Current & Past Projects

CCRF invests in evidence-based research to cost-effectively improve health outcomes for the over 11,000,000 Canadians living with musculoskeletal pain and disability.

Thanks to the generosity of our funders and our league of clinicians and private supporters, CCRF is proud to have invested over $580,000 in these research projects:

Spring 2020​

Status: Awarded $63,000

Title: The Effect of Cervical Spinal Manipulation on Brain Functional Connectivity Using Magnetic Resonance Neuroimaging  in Patients with Chronic Neck Pain


Lead: Dr. Felipe Duarte, Canadian Memorial Chiropractic College


Purpose: To track neuroplastic effects of a single cervical spinal manipulation – and SMT applied over time – on functional connectivity in the brains of patients with chronic neck pain.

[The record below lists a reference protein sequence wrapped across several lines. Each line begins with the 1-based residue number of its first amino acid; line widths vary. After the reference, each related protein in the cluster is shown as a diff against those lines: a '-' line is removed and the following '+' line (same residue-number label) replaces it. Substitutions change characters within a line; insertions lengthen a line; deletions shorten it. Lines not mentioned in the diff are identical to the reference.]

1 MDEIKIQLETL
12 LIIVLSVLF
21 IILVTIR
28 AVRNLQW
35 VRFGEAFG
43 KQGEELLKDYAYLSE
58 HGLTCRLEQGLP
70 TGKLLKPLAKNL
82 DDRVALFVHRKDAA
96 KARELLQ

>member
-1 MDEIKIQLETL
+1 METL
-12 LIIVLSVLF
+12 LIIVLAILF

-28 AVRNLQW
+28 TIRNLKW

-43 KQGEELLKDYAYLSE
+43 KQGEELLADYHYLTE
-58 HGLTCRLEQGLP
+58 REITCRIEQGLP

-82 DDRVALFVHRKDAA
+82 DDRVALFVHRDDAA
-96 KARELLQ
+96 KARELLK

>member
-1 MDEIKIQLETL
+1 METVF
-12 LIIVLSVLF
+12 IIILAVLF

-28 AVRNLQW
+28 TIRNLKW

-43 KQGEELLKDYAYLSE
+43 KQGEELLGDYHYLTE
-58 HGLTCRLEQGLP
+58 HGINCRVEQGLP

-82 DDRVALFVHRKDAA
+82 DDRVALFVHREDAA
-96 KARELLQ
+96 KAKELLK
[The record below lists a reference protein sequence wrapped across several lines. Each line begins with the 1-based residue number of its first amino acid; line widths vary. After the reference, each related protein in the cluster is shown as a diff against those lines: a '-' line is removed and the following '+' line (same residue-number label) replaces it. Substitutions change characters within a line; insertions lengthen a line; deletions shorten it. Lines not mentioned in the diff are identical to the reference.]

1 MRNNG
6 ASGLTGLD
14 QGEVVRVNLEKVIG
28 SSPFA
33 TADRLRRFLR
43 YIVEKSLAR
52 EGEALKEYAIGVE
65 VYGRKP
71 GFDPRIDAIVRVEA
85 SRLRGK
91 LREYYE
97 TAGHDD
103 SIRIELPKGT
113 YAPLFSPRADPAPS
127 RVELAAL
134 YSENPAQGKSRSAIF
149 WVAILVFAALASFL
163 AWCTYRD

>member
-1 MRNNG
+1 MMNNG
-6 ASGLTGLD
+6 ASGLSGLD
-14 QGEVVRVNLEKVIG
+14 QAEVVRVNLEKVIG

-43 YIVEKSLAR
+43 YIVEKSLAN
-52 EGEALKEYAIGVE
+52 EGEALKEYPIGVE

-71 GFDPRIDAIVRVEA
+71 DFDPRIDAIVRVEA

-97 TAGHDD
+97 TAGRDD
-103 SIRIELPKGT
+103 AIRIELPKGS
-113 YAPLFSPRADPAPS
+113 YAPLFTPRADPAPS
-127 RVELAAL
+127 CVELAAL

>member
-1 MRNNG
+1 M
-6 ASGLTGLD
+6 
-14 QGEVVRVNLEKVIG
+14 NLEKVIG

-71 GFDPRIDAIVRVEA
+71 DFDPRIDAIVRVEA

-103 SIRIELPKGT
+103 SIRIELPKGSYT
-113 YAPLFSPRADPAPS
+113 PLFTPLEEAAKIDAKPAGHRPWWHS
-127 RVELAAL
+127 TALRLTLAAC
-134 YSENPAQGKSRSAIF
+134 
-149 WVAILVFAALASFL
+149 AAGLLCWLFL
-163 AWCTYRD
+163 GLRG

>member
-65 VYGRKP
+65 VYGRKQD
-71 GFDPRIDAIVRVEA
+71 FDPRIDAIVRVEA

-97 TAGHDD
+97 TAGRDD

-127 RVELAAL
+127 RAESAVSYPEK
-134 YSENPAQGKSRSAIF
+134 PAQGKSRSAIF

Impact: This is the first FMRI study of its kind on the cervical spine which will provide important data needed to fill gaps in current knowledge. It’s also the first study that will measure both short and long-term effects of SMT on brain function and how these neuroplastic effects might change over time. This evidence may lead to a significant increase in credibility for the chiropractic profession.

Status: Awarded $10,000

Title: Advancing the conceptualization and assessment of pain-related suffering

Lead: Dr. Peter Stilwell, McGill University


Purpose: To develop research supported understanding of pain-related suffering associated with MSK conditions and identify gaps in the way current literature defines and grades pain related problems.